Calcium and magnesium are also "fantastic for breast tenderness," according to registered dietitian Robyn L. Goldberg. She recommends eating foods rich in calcium and magnesium, and there are many with an overlap of these nutrients. Valuable sources of calcium and magnesium include collard greens, spinach, low-fat yogurt, artichokes, sweet potatoes, halibut and cashews.

Omega-3 fatty acids, an essential nutrient many Americans lack, may help reduce inflammation and pain. Furthermore, while results of studies are mixed, an omega-3 fatty acid deficiency could contribute to depression. Top sources of the nutrient include flaxseed, walnuts and cold-water fish, such as halibut, herring, salmon and flounder.

It's best to meet your nutrient needs through dietary means instead of supplements. Eating healthy foods can provide the same benefits as supplements but without the potential side effects. Calcium supplements, for example, can sometimes cause bloating, constipation and gas.

Beat the Bloat

Water retention, or bloating, causes abdominal and emotional discomfort to many women during PMS.

"Women who gain a lot of water weight during their luteal phase -- the two-week period starting right after ovulation and up to the first day of their periods -- might benefit from limiting their sodium intake to recommended guidelines," said Isacks.

If you are 51 or older, or are African-American or have high blood pressure, kidney disease or diabetes, limit your sodium to 1,500 mg per day. Otherwise, aim for a maximum of 2,300 mg per day.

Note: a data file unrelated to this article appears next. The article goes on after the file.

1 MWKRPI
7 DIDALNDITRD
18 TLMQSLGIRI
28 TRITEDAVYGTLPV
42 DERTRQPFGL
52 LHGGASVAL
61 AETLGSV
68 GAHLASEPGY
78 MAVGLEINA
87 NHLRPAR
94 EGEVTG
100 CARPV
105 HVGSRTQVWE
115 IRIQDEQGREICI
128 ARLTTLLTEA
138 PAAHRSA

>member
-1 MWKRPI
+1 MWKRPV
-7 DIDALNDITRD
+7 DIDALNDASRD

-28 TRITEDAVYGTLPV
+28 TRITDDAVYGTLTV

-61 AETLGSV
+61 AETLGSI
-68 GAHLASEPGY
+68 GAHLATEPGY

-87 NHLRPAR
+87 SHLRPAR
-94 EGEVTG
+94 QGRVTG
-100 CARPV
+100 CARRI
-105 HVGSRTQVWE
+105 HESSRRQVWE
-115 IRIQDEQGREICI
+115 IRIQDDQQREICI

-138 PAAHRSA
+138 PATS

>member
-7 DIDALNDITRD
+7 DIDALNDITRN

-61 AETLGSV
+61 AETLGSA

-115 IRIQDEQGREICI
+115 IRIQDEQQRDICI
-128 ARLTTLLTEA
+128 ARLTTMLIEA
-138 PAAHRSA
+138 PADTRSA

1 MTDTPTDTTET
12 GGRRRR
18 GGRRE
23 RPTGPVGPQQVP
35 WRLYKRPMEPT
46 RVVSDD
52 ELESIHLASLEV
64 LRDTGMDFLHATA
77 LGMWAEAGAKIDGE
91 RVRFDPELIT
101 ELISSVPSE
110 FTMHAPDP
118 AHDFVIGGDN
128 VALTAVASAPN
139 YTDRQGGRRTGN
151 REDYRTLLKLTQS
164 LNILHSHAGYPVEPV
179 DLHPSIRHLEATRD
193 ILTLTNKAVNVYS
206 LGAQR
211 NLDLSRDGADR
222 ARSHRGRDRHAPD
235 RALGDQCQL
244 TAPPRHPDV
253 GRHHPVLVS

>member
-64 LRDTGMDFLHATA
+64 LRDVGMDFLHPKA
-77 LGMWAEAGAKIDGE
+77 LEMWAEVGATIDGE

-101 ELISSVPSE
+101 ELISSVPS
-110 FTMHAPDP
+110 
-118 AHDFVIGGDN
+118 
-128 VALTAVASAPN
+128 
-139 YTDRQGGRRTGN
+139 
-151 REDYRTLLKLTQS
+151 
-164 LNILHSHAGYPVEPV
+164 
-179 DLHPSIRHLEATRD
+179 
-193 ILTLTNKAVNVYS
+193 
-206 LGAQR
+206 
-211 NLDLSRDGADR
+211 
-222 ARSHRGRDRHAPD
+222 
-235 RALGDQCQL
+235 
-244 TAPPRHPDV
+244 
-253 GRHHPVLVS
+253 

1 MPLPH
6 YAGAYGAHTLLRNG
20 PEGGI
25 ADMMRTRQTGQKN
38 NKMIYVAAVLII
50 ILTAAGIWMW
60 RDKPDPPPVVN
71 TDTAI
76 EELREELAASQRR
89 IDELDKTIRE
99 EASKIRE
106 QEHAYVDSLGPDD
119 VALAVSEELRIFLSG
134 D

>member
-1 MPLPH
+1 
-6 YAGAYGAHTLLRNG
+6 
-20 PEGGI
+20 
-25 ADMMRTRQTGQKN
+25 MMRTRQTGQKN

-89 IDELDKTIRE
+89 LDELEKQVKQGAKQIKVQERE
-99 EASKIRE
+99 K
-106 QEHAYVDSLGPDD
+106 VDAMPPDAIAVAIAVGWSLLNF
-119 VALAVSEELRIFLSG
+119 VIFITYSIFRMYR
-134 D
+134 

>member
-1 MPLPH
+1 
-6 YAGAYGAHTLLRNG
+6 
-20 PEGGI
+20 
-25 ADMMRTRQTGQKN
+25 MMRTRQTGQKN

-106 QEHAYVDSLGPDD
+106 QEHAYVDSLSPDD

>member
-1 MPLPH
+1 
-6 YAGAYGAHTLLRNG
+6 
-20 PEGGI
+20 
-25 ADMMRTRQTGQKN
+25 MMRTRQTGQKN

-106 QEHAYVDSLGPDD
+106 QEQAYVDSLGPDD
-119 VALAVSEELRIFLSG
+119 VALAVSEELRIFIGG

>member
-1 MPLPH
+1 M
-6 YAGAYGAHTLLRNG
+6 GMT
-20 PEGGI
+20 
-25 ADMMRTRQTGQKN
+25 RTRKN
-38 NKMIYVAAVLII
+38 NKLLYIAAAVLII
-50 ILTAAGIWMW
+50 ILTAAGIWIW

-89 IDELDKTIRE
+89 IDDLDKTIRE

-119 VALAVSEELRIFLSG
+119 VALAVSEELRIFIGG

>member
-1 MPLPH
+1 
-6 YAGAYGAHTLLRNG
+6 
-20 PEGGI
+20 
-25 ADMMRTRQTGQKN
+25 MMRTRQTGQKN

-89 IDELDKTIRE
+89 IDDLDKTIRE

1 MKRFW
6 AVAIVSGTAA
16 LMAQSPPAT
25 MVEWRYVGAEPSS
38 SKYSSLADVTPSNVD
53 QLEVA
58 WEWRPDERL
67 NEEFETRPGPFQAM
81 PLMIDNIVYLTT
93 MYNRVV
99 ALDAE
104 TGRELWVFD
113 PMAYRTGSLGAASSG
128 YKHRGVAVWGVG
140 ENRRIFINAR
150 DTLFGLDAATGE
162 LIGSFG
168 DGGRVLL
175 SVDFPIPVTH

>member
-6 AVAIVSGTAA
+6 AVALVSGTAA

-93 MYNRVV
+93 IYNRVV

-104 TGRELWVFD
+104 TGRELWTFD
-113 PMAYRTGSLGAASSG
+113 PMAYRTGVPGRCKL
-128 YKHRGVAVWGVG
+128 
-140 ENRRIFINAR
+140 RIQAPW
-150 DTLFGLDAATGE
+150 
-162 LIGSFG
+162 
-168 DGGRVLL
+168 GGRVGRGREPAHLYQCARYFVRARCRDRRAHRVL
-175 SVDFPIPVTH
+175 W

Because half a teaspoon of salt provides 1,200 mg of sodium, and natural foods typically provide sufficient amounts, limit processed foods, particularly during the two weeks preceding menstruation, earns an article on the American Heart Association website. Foods especially high in sodium include potato chips, pretzels, canned soups and vegetables, frozen meals, tomato sauce, and processed meats and cheeses.

Consuming plenty of water and hydrating foods, such as fresh fruits and vegetables, and breaking a sweat through exercise can also help prevent or alleviate bloating. Little evidence supports the effectiveness of herbal diuretics, or water pills, and some herbal pills pose risks.

Herbal teas can provide relief for some women, Isacks says. But speak with your pharmacist or health care provider before drinking an herbal tea to avoid interactions with any medications you may be taking.

Cope With Cravings

"When we crave more food or specific foods, [it's because] our hormones change, and there is a loss of blood. That's why there's an increase in appetite," Goldberg explained. "Some metabolisms may increase up to 15 percent."